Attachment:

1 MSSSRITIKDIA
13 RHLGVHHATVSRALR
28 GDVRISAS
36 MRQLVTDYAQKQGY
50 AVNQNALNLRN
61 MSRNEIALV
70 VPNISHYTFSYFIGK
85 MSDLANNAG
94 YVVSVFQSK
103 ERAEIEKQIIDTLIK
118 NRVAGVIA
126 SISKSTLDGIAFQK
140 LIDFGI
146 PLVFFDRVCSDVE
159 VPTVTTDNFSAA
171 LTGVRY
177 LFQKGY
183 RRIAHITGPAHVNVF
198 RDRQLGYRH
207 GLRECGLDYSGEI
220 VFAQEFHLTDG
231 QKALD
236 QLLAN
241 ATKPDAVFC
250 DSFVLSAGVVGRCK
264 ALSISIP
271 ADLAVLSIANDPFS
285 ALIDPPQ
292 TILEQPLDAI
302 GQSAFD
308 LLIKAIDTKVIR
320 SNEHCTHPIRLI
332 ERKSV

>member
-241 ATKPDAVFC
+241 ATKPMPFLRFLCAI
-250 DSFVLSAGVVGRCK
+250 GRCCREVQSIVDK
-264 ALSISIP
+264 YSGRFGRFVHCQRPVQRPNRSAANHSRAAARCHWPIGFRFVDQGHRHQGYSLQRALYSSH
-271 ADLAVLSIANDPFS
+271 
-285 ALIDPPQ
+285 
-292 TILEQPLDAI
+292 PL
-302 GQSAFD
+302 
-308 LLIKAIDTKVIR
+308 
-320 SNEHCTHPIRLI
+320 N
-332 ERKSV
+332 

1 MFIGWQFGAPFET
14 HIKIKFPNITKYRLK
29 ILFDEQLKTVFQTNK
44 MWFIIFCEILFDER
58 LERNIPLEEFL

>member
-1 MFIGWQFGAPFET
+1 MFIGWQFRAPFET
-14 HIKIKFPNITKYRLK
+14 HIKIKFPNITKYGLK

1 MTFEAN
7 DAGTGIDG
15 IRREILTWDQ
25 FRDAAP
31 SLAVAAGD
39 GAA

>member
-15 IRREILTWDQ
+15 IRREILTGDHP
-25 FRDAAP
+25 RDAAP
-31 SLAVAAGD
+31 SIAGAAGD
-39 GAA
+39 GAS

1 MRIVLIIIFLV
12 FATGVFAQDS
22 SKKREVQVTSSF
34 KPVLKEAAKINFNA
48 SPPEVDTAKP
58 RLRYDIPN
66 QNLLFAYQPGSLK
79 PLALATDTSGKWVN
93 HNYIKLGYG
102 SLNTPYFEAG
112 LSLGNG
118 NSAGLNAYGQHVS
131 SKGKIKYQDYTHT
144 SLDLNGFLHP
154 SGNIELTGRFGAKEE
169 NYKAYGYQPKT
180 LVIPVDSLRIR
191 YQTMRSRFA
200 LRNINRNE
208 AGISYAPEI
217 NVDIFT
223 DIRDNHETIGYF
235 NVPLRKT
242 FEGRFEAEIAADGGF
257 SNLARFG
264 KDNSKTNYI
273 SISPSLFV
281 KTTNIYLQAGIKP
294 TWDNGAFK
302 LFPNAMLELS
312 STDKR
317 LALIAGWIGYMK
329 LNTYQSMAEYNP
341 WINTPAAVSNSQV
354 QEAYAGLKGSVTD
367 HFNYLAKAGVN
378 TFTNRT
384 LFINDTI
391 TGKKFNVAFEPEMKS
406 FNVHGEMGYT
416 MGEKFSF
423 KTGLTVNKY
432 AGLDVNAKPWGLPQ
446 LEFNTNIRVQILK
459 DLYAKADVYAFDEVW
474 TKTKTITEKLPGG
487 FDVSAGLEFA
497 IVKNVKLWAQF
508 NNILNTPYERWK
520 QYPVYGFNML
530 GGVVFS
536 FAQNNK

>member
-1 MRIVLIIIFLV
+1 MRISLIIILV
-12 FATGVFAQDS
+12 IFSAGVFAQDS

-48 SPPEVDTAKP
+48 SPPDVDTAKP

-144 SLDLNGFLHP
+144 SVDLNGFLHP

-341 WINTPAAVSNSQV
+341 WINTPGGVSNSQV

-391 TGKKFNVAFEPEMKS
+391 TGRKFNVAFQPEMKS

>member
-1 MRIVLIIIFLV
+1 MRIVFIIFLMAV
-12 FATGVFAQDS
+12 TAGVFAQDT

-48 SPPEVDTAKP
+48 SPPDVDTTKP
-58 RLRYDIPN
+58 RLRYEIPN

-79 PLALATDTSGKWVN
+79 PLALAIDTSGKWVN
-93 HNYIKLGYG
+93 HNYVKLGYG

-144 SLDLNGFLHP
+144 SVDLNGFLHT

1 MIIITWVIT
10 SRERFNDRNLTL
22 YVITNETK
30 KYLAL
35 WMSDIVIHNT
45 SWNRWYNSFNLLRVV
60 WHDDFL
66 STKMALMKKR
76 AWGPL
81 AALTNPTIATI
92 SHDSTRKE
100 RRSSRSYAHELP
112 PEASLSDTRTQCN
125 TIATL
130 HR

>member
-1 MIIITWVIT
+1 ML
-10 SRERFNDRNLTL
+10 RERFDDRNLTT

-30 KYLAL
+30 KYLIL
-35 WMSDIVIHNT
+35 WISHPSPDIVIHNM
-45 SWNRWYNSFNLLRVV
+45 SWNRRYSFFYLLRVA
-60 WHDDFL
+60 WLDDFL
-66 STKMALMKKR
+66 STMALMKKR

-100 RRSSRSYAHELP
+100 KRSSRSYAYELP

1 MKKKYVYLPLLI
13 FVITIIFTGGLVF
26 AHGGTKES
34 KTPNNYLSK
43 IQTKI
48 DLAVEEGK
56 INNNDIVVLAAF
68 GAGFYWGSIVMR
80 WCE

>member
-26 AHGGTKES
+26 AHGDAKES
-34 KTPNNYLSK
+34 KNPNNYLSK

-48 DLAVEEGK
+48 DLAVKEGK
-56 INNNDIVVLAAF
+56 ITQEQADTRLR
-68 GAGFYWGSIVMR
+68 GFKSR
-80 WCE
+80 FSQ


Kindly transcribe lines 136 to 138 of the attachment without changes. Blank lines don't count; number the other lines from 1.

+12 IFSAGVFAQDS

-48 SPPEVDTAKP
+48 SPPDVDTAKP